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Research Post #8

I am nearing the end of my research process and my paper is starting to come together. Before I look for the last few articles I will need I wanted to sum up what I have found so far.

The consensus between researchers who are not being funded by either side of the argument is that the research findings that seriously prove video games do or do not cause violent behavior are skewed for a few reasons. The first is a lack of control for third variables. Many researchers have not controlled for variables such as gender, personality and genetics. This has been such a hot button topic among the research community, that there have been research articles devoted to analyzing data that has already been found and attempting to hash through that data and control for poor research methods and methodological problems and publication bias. Once adjusted to fix these issues, researchers found that violent video games’ effects on violent behavior is so small its hard to consider it a factor at all. The small influence they could find, however, tipped in favor of violent video games preventing violent behavior.

There are three theories involved with violent media’s relation with the publics violent tendencies. The first is called the “agression theory”. The premise behind the aggression theory is based on psychological theory called the “General Aggression Model” (GAM). The GAM theorizes that violent video games increase aggression. The idea is that gamers develop mental scripts based on their video game experiences which essentially program them to be more aggressive as they begin to act more like they are in a video game then in the real world. GAM suggests that more exposure to violent video games over time continues to increase violent tendencies, but the researchers state that most experiments done involving GAM are done over a short period of time.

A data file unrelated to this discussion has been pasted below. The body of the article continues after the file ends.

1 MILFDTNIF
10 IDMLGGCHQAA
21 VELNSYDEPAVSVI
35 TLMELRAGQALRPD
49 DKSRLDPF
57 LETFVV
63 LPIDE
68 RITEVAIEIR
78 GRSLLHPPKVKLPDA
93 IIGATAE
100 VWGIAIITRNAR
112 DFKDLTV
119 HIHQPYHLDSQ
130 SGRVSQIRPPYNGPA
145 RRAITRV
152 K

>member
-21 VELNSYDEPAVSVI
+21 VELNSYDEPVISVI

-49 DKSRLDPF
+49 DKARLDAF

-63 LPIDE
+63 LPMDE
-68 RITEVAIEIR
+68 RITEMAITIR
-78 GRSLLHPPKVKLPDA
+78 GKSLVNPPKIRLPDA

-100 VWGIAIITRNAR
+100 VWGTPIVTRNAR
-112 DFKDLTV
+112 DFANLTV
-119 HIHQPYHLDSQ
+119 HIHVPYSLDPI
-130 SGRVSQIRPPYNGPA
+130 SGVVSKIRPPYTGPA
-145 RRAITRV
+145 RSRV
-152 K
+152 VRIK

The second theory is called the “incapacitation theory.” This is based on the simple principle of time use that people who play video games and spend time indoors simply don’t have as much time to spend outdoors committing violent and aggressive acts. This theory dictates that while there is a short run increase in violence as the individual spends time indoors, there is room for a long run increase in violent and aggressive behavior as they lose interest in or complete the violent game that took up their time. One of the consequences of this theory is that while it takes away from time that could be used for aggressive acts, it also takes away from time those individuals could be spending in school or studying.

The final theory is not one accepted in the scientific community, but one that gamers believe to be true. It is called the “catharsis theory” and states that violent video games act as a release for the gamer, thus limiting the violent acts they will commit in the real world. There is little scientific support for this theory although one study states that aggression in video games can reduce further aggression when it fulfills a goal, but the researchers are quick to say these results do not justify violent media. One possible cause for this theory is that internet gaming has been found to be associated with dopamine release which serves to sate the player. There have also been studies that have found video games as a form of self medication for children with ADHD.

These three theories illustrate just how complicated results on this topic have been and how torn the research community is. Many reputable researchers have conveyed their lack of faith in the way research in this field has been conducted and that many of the results found thus far are not reliable because of the lack of consistency in research methods bias.

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